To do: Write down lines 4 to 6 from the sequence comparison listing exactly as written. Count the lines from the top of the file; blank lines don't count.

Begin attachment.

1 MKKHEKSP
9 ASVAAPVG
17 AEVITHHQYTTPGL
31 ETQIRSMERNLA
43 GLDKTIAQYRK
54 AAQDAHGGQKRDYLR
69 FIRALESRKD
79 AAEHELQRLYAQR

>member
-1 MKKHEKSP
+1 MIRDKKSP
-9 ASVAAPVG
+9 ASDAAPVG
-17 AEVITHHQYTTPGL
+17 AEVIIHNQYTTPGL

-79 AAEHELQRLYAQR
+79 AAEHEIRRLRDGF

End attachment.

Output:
31 ETQIRSMERNLA
43 GLDKTIAQYRK
54 AAQDAHGGQKRDYLR